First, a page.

Understanding Your Audience’s Intent for Effective Search Marketing
Search marketing can be daunting with all the data, technical aspects and lingo that you have to spend time and sort through. It’s easy to get carried away with all the metrics, focus primarily on the numbers, and lose track of the big picture marketing objective. SEO and AdWords are forms of marketing, and while different from their traditional counterparts, the goal is usually the same: Matching your target audience with what they are looking for. If you don’t understand or provide what your audience wants exactly, then they will not do business with you, plain and simple. On the flip side, if you provide them with exactly everything they want, then you’re going to do very well.
For example, let’s imagine you’re a local car dealership that sells new and used cars. Your goal is to sell as many cars off the lot as possible and maximize your revenue. To avoid putting a huge dent in your wallet and jumping blindly into SEO/AdWords, let’s take a step back to plan and understand who your target audience(s) is.
People who purchase new cars are going to have a different intent from someone purchasing a used car. Also, someone purchasing a luxury car will have different wants and needs from someone who just needs to get from point A to point B. You’ll need to lay this out to have the correct messaging, or else you’re not talking to them.
Let’s suppose we are working on the used car part of your website. People looking for used cars would likely:
- Try to get a good deal and save money, usually thousands of dollars.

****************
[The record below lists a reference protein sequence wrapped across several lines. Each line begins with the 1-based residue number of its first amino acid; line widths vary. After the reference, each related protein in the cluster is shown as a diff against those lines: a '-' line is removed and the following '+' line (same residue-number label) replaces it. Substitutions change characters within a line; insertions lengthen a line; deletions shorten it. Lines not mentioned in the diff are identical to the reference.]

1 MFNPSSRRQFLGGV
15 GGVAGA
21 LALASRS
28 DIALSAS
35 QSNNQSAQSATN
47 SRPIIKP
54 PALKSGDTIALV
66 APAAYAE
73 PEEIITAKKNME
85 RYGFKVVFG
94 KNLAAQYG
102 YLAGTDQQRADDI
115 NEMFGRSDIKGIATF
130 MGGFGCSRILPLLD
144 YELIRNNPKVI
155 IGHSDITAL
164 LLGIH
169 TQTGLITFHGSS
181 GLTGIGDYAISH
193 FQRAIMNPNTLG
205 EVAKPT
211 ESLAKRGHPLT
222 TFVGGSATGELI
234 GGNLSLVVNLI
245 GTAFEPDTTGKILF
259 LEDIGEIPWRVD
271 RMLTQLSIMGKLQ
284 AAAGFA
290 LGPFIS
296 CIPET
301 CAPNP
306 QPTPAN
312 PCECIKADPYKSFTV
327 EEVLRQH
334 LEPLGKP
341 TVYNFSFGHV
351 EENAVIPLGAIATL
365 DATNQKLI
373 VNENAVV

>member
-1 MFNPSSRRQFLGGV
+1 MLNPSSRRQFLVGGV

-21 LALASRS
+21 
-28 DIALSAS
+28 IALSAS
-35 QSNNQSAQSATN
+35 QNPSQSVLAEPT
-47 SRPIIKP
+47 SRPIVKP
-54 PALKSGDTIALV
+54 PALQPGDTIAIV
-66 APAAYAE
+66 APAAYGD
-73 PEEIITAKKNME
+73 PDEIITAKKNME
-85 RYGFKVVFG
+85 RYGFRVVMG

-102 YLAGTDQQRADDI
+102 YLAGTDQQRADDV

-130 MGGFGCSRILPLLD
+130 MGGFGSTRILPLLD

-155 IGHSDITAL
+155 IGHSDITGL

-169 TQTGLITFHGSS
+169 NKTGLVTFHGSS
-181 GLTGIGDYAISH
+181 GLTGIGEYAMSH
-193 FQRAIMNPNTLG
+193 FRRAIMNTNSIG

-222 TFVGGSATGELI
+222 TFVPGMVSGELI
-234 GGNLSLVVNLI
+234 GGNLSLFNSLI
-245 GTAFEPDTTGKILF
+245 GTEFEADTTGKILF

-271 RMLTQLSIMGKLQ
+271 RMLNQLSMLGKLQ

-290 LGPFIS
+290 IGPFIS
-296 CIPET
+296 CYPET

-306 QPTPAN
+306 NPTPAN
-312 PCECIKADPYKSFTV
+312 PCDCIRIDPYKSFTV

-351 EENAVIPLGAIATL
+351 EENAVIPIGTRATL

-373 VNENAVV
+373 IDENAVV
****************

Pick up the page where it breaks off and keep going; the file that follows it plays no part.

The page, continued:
- Be okay with mileage on the car as long as it is within their reasonable range.
- Not mind if all the bells and whistles aren’t custom fit to their vehicle.
So if you’re building out your used car page and developing the ads in your online marketing campaign, you’d want to make sure these messages are laid out to speak to someone looking for a used car.
Let’s take a it a step farther – let’s say you sell used BMWs and used Nissans at your dealership. Your potential buyers still fit the used car profile, but have more specific needs.
Someone looking for a used BMW would likely want:
- Luxury and the latest technology.
- A well-engineered, high performing vehicle.
While someone looking for a used Nissan would likely focus on:
- Reliability and durability of the car.
- Low cost for car maintenance.
So if your dealership is running ads to promote your used BMWs, you may want to refrain from using messaging like “reliability” and “low maintenance” cost because your target audience will probably not care. If you’re running ads to promote your used Nissans, your messaging should have those mentioned.
You can even take it a step farther and go into the different models of those makes as most manufacturers have different styles for different audiences, like sport coupes and SUVs, each with a different set of specific needs.
Whether you are selling cars or plumbing services, or online courses, you need to make sure your marketing starts with understanding your audience’s needs and intent.